Culturally, we tend to think of orgasms as the be all and the end all of sex. Of course, orgasms are literally referred to as the "climax" of sex. But that doesn't mean there isn't always room for improvement ...
An orgasm is the involuntary, rhythmic contraction of genital muscles followed by the warm, tingling sensation of pleasure radiating through the body. To be sure, sex can be totally amazing without an orgasm. Reaching climax is just one of many peak experiences to be found in sexual activity (and sometimes even in other contexts!).
Nonetheless, if you desire more from your orgasms, here are five ways to lengthen, intensify and multiply a climax. In other words, here are five ways to have an explosive orgasm.
1. Strengthen your pelvic floor.
In the book The Sexology of the Vaginal Orgasm, author Karl F. Stifter writes that the PC muscle (the muscle of your pelvic floor) -- unlike any other muscle in the entire body — sends measurable electronic signals when repeatedly contracted. These signals travel through the spinal cord to the brain, stimulating the prostate in the male and the uterus in the female, and releasing pleasurable endorphins. It's no wonder that the Chinese, in the Taoist tradition, refer to the perineum as the Hui- Yin, or "power center" of our sexual bodies.
So what do we do with the PC muscle? Well, you can squeeze the PC by tensing around your genitals as if to stop urinating, or prevent bowel movement.
Squeeze it when aroused in order to intensify pleasure, to stop an orgasm, to bring it on, or to prolong it. Prolonging an orgasm can be done by squeezing the PC to pause the sensation of orgasm, then releasing the contraction to continue the flow of pleasure.
The more you practice squeezing and holding the PC on your own, the better control you will have with your PC muscle during sexual activity. For muscle strengthening, squeeze 10-30 times, not more than three times a day, varying the duration and power of the squeeze.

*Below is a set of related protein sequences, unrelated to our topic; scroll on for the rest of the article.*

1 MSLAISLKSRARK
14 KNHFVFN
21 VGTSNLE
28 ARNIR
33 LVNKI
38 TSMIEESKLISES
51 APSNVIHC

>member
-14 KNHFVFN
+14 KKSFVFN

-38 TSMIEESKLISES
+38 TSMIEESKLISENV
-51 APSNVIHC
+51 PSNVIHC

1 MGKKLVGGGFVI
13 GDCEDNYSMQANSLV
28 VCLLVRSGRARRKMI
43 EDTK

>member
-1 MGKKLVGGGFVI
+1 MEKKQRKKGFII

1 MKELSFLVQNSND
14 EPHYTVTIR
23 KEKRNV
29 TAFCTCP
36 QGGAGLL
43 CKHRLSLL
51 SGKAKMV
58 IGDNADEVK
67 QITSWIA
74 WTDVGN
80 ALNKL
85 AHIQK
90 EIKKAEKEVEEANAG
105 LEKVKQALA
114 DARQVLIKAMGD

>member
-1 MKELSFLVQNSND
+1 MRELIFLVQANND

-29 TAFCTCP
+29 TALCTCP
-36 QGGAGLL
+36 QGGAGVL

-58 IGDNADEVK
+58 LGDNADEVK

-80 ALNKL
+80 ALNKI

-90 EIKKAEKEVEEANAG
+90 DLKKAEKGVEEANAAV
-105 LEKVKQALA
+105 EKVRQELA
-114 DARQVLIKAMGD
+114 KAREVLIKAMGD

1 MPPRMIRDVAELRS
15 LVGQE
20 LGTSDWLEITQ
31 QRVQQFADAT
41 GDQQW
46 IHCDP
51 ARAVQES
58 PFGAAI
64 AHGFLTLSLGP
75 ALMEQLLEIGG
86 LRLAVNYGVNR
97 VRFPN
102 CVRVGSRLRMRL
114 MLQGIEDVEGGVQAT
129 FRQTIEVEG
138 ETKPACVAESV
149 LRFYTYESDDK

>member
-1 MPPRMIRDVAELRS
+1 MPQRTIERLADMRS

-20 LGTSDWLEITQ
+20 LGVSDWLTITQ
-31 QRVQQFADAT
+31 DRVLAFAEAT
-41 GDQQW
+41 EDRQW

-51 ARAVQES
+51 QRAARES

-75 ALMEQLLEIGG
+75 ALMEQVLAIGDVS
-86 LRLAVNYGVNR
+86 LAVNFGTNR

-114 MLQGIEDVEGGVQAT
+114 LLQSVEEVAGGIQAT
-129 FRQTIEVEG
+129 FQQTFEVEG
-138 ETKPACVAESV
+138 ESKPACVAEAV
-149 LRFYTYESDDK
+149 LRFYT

2. Don't just breathe ... breathe creatively!
We all need to breathe in order to live — that's obvious. But breath is a fundamental ingredient of sexual pleasure. For one, it brings oxygen to all of your glands and body parts. Very crucially, breath brings oxygen to those glands which produce the endorphins and hormones released during orgasm, and enhances blood flow and sensation in the genitals.
Here's a very simple exercise: really try to play with your breath when aroused. Try panting. Short, shallow breaths can take your body into a higher state of arousal. On the other hand, taking long, slow breaths can slow down arousal, relaxing your body on a physiological level, and thus helping you be more sensitive and attuned to touch.
3. Explore different means to an end.
Essentially, your body gets used to following the same neural pathways. Try a different hand when self-pleasuring, or a new sensation; substitute one toy for another, and so on. You can expect a period of adjustment as your body learns to climax differently, but this kind of training means that you expand your means to get there, which often means you get there more often!
4. Go multiple.
With a clitoris, the most successful method I've learned and taught is to go for the second and subsequent orgasm within a minute of the first, using the same technique (e.g. stroking) as before. Your genitals will already be engorged, which is a prerequisite for climax, so you're already "in the zone." It takes some practice, but it's helpful to know that it's entirely physiologically possible for anyone. Often, women just don't know that they can have multiple orgasms, so they stop at one.
Those with a penis can multiply their orgasms, too. Alfred Kinsey's reports from the 1940s-50s were the first to reveal brain scans showing that the function of orgasm and ejaculation are governed by two separate parts of a man's brain. In fact, in both Tantric and Taoist practices, men are taught to experience the contraction and pleasure of orgasm without releasing semen. It's the ejaculation which is tiring, and is the end of erection — not the orgasm itself. This topic could be multiple books unto itself, and I highly suggest consulting Mantak Chia's famous book, The Multi-Orgasmic Man.
5. Play at the edge.
The longer you're in that pre-orgasm zone, often the bigger and more intense the orgasm. Staying in that zone, however, requires a concerted effort. First, it involves using the pelvic floor and breath, though it can also include pausing the party all together to add another sensation into the mix, or to do something else entirely in order to remain at the edge ... without tipping over!
The key is to find ways to feel relaxed while tapping into your sexual energy. Try doing this alone, as it takes practice — and there's no such thing as too much practice. But keep in mind: it's also essential to communicate with your partner.
Get to know what makes you aroused. Explore what path your arousal takes: does it peak and then stop? Does it fizzle out slowly? Does it never lift off? Practice staying in a state of arousal as long as possible, and get yourself on a steady diet of non-goal-focused, exploratory self-pleasure.
Above all else, remember that your body knows exactly what to do. All it needs is to remember, and be gently trained and retrained.
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